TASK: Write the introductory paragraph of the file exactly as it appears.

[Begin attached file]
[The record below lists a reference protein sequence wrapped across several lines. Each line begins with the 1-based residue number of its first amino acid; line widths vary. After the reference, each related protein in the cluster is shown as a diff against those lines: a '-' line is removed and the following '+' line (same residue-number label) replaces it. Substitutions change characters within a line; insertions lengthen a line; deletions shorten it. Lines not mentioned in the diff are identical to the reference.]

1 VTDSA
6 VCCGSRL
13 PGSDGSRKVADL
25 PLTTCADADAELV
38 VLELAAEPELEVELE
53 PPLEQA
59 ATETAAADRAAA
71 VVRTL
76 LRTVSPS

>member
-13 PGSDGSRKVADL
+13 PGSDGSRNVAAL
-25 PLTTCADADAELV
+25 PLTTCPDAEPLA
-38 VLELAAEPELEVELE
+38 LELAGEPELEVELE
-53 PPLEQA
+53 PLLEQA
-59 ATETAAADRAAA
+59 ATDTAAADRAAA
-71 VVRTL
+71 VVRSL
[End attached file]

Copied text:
[The record below lists a reference protein sequence wrapped across several lines. Each line begins with the 1-based residue number of its first amino acid; line widths vary. After the reference, each related protein in the cluster is shown as a diff against those lines: a '-' line is removed and the following '+' line (same residue-number label) replaces it. Substitutions change characters within a line; insertions lengthen a line; deletions shorten it. Lines not mentioned in the diff are identical to the reference.]